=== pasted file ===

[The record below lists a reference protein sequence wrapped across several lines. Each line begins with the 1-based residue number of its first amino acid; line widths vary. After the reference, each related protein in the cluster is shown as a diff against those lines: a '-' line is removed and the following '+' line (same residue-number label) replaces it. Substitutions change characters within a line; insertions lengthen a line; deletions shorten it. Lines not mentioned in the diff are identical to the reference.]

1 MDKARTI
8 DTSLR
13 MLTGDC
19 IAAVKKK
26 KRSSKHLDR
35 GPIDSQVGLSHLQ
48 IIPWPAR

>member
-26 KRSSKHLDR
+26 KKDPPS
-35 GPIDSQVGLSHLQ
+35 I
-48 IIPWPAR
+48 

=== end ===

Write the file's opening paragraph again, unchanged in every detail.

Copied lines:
[The record below lists a reference protein sequence wrapped across several lines. Each line begins with the 1-based residue number of its first amino acid; line widths vary. After the reference, each related protein in the cluster is shown as a diff against those lines: a '-' line is removed and the following '+' line (same residue-number label) replaces it. Substitutions change characters within a line; insertions lengthen a line; deletions shorten it. Lines not mentioned in the diff are identical to the reference.]